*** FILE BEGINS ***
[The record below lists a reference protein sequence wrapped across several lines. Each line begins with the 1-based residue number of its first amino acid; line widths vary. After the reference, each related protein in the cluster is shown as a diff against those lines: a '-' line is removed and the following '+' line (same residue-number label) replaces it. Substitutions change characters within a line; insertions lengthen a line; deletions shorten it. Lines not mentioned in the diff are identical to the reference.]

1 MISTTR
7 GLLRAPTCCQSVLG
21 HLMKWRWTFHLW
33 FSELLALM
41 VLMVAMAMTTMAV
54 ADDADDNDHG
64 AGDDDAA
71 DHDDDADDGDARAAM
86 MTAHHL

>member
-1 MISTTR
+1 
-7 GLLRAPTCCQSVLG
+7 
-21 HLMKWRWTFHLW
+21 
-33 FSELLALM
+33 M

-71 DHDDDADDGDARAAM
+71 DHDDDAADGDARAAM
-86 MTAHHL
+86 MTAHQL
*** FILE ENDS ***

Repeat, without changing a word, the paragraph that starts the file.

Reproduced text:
[The record below lists a reference protein sequence wrapped across several lines. Each line begins with the 1-based residue number of its first amino acid; line widths vary. After the reference, each related protein in the cluster is shown as a diff against those lines: a '-' line is removed and the following '+' line (same residue-number label) replaces it. Substitutions change characters within a line; insertions lengthen a line; deletions shorten it. Lines not mentioned in the diff are identical to the reference.]